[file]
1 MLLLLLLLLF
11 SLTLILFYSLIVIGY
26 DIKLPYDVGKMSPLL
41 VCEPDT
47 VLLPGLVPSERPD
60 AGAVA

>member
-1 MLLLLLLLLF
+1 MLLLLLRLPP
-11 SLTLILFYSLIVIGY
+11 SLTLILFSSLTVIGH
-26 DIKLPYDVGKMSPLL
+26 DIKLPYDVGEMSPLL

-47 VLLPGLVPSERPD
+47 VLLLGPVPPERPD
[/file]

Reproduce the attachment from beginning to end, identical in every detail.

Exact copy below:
1 MLLLLLLLLF
11 SLTLILFYSLIVIGY
26 DIKLPYDVGKMSPLL
41 VCEPDT
47 VLLPGLVPSERPD
60 AGAVA

>member
-1 MLLLLLLLLF
+1 MLLLLLRLPP
-11 SLTLILFYSLIVIGY
+11 SLTLILFSSLTVIGH
-26 DIKLPYDVGKMSPLL
+26 DIKLPYDVGEMSPLL

-47 VLLPGLVPSERPD
+47 VLLLGPVPPERPD